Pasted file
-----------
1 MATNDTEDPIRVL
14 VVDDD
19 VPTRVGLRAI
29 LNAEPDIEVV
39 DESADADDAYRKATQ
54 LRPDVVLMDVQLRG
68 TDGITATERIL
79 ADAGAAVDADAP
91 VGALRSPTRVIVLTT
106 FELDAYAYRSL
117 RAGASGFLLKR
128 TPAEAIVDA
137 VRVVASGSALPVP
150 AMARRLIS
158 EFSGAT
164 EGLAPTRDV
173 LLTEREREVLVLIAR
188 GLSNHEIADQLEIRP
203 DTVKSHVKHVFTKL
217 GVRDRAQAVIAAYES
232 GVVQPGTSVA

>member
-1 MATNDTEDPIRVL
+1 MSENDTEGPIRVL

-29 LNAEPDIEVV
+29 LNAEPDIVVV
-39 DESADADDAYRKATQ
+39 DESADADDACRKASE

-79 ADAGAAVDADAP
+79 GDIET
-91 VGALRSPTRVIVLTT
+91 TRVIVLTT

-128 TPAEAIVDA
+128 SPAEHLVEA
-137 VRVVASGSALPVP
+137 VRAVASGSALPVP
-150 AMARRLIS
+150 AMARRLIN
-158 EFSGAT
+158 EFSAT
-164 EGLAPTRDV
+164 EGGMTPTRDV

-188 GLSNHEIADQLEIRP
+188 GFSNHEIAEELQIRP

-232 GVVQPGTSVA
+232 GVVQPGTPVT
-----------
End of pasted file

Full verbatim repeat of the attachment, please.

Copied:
1 MATNDTEDPIRVL
14 VVDDD
19 VPTRVGLRAI
29 LNAEPDIEVV
39 DESADADDAYRKATQ
54 LRPDVVLMDVQLRG
68 TDGITATERIL
79 ADAGAAVDADAP
91 VGALRSPTRVIVLTT
106 FELDAYAYRSL
117 RAGASGFLLKR
128 TPAEAIVDA
137 VRVVASGSALPVP
150 AMARRLIS
158 EFSGAT
164 EGLAPTRDV
173 LLTEREREVLVLIAR
188 GLSNHEIADQLEIRP
203 DTVKSHVKHVFTKL
217 GVRDRAQAVIAAYES
232 GVVQPGTSVA

>member
-1 MATNDTEDPIRVL
+1 MSENDTEGPIRVL

-29 LNAEPDIEVV
+29 LNAEPDIVVV
-39 DESADADDAYRKATQ
+39 DESADADDACRKASE

-79 ADAGAAVDADAP
+79 GDIET
-91 VGALRSPTRVIVLTT
+91 TRVIVLTT

-128 TPAEAIVDA
+128 SPAEHLVEA
-137 VRVVASGSALPVP
+137 VRAVASGSALPVP
-150 AMARRLIS
+150 AMARRLIN
-158 EFSGAT
+158 EFSAT
-164 EGLAPTRDV
+164 EGGMTPTRDV

-188 GLSNHEIADQLEIRP
+188 GFSNHEIAEELQIRP

-232 GVVQPGTSVA
+232 GVVQPGTPVT